Federal funding for abstinence-only education was stripped from the budget in the House subcommittee, and the Christian News Wire isn’t too happy about this. According to them, “There is evidence that abstinence education is an effective primary prevention strategy.” It’s just, um, nowhere to be found. When Congress ordered a study in 2007 on abstinence-only ed, it was (shockingly!) revealed that “students who participated in sexual abstinence programs were just as likely to have sex as those who did not.” The study also found that these students were just as likely to use contraception when they did have sex as those who did not participate. Keep reading »
Tag Archives: abstinence
Having a little trouble staying a virgin until your wedding night? Do you also have an iPhone? Then download the Purity Ring iPhone app where you can take a pledge to be chaste until marriage and look at a digital picture of a purity ring, instead of wearing one. [Cause that would be, like, totally embarrassing. -- Editor]
According to the Guardian, the iPhone app has pre-recorded pledges for both boys and girls and will only display the ring after the pledge is made. Available at the iTunes store, kiddies. But so you know, further investigation is needed to ascertain whether you can actually count on a digital purity ring when temptation strikes… [Guardian UK] Keep reading »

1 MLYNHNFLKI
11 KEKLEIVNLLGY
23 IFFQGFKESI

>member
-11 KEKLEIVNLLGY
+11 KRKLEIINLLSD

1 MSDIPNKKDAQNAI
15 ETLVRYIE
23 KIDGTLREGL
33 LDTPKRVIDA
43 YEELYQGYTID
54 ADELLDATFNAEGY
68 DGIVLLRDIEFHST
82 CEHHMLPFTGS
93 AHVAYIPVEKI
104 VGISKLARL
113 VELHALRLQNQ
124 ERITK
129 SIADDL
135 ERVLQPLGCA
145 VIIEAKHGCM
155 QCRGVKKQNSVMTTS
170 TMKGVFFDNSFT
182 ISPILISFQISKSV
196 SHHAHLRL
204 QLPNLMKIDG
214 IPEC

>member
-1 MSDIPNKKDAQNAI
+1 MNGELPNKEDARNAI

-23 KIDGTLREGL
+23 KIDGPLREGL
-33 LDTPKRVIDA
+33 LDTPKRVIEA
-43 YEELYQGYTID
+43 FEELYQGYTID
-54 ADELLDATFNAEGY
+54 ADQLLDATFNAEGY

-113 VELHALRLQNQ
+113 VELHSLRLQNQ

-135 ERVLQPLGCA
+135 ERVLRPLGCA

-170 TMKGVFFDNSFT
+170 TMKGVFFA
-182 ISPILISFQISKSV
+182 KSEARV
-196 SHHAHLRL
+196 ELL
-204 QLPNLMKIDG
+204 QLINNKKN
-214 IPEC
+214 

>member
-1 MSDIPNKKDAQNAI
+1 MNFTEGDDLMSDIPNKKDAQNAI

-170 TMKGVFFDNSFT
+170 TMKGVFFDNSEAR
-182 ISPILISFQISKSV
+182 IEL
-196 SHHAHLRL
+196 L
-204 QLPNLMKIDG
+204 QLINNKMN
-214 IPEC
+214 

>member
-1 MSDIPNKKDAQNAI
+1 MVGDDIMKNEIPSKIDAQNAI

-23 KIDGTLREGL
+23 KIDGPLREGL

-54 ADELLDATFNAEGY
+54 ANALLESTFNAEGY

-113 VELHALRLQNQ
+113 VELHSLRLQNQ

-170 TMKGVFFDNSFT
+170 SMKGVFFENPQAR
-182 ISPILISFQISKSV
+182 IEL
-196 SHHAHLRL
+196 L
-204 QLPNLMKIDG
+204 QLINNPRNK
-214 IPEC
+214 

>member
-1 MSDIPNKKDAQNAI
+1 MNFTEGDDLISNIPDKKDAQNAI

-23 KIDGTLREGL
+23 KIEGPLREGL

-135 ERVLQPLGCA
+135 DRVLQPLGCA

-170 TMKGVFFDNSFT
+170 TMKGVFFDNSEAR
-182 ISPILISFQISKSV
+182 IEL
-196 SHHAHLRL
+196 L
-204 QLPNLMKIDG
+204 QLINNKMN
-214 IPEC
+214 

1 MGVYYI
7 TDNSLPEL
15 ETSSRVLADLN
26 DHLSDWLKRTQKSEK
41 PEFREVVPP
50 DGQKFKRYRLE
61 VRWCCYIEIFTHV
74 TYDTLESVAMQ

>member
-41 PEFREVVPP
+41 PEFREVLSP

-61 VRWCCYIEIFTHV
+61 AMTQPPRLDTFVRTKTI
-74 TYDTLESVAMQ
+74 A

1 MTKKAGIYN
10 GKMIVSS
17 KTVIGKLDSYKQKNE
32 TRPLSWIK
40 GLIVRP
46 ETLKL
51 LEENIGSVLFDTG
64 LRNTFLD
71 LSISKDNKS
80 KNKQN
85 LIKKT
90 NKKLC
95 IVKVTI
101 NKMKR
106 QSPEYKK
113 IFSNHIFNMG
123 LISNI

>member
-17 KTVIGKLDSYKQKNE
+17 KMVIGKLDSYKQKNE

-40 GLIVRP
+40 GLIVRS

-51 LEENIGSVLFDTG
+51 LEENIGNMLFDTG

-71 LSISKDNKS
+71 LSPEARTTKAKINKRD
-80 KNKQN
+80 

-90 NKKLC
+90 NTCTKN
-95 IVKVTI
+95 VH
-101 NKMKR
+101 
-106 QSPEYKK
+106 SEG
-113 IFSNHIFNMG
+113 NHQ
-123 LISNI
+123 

Jeebus. Why does everybody get so freaked out when adults dare to talk about teenagers masturbating, considering horny 13-year-old guys probably jerk off more than anyone in the world? Alas, there’s drama in Sheffield, England, because medical professionals are circulating a pamphlet to teens which suggests that self-pleasure might be more satisfying than, oh, having sex before they’re ready or getting knocked up. The pamphlet is called “Pleasure” and it says:
“An orgasm a day keeps the doctor away….Health promotion experts advocate five portions of fruit and veg a day and 30 minutes’ physical activity three times a week. What about sex or masturbation twice a week?”